Collectors are often tinkerers, working on many projects at once. Doug Roberson was no different with perhaps his biggest side projects focused on automobiles. Within the walls of the old shop and the current Ewing Electric location can be found a car or two, like the juke boxes, in all manner of repair.

There is the 1982 Pontiac Trans-Am. It’s big, red, and the engine roars like it is supposed to. Stillwater residents might have seen the 1961 Impala cruising around town a time or two. White, with the top down, rolling without a care in the world. Or perhaps, his daughter’s favorite, the black 1964 Chevrolet El Camino. Without power-steering or power brakes, anyone who drives it immediately asks how a 75-year-old grandma, barely 100 pounds, drove this thing back in the day.

Projects in the stage of “I’ll get to it at some point” also included a 1946 Ford and a Model A built somewhere between 1927 and 1931. The Trans-Am, El Camino, and Impala made it to Lost Creek United Methodist Church on 28 March to say goodbye to the man who spent many hours trying to keep them as close to the day they rolled off the assembly line so many years ago.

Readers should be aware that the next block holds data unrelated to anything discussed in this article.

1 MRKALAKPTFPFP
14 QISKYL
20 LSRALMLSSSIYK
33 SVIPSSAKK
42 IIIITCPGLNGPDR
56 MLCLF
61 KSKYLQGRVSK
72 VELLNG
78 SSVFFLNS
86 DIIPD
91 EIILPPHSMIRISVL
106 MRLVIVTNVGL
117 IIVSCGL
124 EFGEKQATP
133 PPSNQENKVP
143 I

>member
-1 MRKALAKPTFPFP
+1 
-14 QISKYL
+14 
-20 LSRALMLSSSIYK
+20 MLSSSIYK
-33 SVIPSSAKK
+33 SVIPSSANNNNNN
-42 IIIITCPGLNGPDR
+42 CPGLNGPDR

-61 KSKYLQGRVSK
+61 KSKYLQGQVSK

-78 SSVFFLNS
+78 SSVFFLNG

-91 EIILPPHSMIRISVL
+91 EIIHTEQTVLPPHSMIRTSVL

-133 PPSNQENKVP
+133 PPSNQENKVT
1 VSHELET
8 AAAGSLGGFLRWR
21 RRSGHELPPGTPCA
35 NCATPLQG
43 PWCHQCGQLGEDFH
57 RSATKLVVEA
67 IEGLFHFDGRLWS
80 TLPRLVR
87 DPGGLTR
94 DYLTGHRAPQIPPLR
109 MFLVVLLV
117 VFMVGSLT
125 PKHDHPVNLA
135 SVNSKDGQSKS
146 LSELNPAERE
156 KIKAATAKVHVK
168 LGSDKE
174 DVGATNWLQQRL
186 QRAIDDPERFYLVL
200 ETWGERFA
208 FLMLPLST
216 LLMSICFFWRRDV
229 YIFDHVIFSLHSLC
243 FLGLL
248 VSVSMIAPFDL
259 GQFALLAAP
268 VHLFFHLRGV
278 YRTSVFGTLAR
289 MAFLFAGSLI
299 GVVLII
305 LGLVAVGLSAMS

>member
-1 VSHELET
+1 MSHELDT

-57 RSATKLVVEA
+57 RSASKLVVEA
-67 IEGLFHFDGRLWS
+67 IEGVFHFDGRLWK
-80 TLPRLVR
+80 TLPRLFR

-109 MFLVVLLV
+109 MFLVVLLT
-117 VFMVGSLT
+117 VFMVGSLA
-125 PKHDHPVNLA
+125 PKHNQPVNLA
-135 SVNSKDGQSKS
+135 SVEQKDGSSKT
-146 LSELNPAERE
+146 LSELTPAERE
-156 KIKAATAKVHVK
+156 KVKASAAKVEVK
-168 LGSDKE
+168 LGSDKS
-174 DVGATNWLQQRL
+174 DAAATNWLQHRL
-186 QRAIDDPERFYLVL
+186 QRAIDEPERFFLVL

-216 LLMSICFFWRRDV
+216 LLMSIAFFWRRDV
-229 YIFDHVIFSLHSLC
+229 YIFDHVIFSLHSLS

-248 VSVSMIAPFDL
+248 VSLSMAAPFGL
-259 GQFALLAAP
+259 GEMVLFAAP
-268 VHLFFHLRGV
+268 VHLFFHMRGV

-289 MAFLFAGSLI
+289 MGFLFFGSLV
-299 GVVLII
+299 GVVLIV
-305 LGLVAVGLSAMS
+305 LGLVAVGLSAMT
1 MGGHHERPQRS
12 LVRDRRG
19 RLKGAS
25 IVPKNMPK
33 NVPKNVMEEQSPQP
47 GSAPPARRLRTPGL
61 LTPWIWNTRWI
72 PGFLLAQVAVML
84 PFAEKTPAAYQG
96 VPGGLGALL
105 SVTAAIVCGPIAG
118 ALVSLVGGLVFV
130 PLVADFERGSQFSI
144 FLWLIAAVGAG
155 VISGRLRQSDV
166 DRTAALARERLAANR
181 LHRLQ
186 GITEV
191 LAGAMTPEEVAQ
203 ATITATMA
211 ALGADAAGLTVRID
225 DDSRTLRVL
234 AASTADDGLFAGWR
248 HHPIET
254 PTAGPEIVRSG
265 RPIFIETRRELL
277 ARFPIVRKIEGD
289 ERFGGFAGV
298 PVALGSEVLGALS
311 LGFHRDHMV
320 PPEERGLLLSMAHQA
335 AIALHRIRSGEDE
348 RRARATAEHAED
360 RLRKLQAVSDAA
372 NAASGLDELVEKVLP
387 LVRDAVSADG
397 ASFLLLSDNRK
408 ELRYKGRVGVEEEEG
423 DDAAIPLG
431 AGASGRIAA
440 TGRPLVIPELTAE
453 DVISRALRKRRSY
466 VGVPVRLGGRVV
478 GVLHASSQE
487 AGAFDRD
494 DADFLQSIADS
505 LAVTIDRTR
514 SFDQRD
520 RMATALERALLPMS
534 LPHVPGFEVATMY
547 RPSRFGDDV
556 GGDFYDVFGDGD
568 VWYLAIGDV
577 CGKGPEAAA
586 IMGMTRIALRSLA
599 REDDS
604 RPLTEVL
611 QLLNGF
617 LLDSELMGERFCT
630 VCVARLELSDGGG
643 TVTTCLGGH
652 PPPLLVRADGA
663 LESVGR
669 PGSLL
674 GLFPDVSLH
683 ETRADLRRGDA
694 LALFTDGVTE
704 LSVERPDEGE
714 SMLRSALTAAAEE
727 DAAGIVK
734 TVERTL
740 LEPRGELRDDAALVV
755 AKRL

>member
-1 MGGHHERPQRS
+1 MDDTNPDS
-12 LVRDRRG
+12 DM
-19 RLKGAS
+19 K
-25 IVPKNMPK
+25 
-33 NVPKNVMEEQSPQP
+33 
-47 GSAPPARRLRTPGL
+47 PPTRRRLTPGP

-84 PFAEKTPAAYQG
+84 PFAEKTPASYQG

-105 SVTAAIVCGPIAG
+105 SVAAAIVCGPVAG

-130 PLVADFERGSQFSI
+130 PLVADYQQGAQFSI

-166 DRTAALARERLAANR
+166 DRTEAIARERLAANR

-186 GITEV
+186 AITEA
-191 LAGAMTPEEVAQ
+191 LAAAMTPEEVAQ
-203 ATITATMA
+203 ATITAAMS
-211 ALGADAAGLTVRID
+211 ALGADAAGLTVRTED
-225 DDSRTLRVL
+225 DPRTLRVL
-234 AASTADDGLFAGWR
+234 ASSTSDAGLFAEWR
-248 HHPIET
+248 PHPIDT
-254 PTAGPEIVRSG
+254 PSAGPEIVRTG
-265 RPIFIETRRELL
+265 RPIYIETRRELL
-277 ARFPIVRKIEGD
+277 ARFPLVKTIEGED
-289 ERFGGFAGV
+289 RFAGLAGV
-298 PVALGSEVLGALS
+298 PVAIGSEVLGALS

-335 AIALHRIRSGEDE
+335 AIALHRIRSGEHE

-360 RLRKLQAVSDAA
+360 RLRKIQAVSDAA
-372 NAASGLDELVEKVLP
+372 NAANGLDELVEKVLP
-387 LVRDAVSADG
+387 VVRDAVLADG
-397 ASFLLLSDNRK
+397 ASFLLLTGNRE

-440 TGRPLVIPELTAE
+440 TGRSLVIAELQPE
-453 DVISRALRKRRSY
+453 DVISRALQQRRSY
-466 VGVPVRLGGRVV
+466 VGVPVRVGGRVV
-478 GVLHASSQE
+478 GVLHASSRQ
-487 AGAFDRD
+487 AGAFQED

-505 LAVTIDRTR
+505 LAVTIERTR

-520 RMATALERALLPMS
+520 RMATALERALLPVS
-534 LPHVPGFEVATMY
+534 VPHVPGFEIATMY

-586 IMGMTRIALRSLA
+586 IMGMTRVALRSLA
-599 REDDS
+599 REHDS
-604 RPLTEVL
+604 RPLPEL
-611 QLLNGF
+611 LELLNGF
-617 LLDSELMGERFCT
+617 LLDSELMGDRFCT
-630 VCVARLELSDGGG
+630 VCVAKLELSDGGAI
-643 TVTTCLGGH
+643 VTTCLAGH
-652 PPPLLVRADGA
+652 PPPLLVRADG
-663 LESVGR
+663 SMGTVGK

A hard day’s work, a few extra hours tinkering with a car or two, supper, a good night’s sleep, and back at it the next day. Doug Roberson was from a generation who worked, worked, and then worked some more. Financial benefits gained from solid employment went right back into the community through annual donations to church, school projects, and the local history museum. Longtime members of communities, like Roberson, often surprise many with unheralded charitable contributions annually.

As a college town, Stillwater sees many “temporary” residents who come and go for four, five, six years at a time. Some impact the community in positive ways, developing never-ending relationships with those of like minds and experiences. Others move to Stillwater later in life, growing up elsewhere, while still more spend the first 17 or 18 years of life in this community then emigrate to other communities similar and different, urban and rural.

For people like Doug Roberson and businesses like Ewing Elecrtric, Stillwater is home. When a customer walks through the door at 1023 Perkins, the regulars, expect to get razzed about something. It may be about something that happened years ago or just yesterday at a grandkid’s softball game. There might be talk of an approaching thunderstorm, or of a recent trip taken to Florida with a wife of 23 years.

It will take some time for customers, friends, family, and Stillwater to get over the passing of one of its own, a member of the community not known to everyone. But from the number of folks who attended a rainy Wednesday morning funeral service it was obvious plenty knew and genuinely enjoyed Doug’s company. Ewing Electric Motor Company will continue under Mr. Montelongo’s leadership, but, as he will tell you, a soda pop will still cost 10 cents; however, the jokes and stories will not be the same.